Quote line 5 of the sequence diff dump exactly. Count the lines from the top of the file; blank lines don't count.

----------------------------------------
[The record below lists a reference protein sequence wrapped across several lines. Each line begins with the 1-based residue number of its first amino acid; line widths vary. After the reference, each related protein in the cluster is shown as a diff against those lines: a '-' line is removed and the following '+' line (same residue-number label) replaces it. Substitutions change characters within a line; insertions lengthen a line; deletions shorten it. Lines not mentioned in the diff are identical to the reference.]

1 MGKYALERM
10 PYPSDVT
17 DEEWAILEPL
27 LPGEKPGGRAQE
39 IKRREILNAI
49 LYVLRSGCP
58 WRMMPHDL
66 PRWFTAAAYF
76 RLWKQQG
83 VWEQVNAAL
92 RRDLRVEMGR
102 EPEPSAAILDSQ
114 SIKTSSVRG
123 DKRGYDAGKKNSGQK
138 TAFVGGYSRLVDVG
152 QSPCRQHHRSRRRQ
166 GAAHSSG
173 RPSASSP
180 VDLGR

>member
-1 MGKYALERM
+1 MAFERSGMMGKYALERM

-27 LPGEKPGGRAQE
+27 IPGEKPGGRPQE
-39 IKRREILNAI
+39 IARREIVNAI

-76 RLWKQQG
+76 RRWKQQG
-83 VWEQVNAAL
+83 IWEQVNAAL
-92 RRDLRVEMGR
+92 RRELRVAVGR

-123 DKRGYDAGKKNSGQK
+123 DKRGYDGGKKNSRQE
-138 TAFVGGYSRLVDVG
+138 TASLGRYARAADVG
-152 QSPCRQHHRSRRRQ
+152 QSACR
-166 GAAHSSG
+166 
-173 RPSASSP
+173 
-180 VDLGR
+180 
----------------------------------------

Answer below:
27 LPGEKPGGRAQE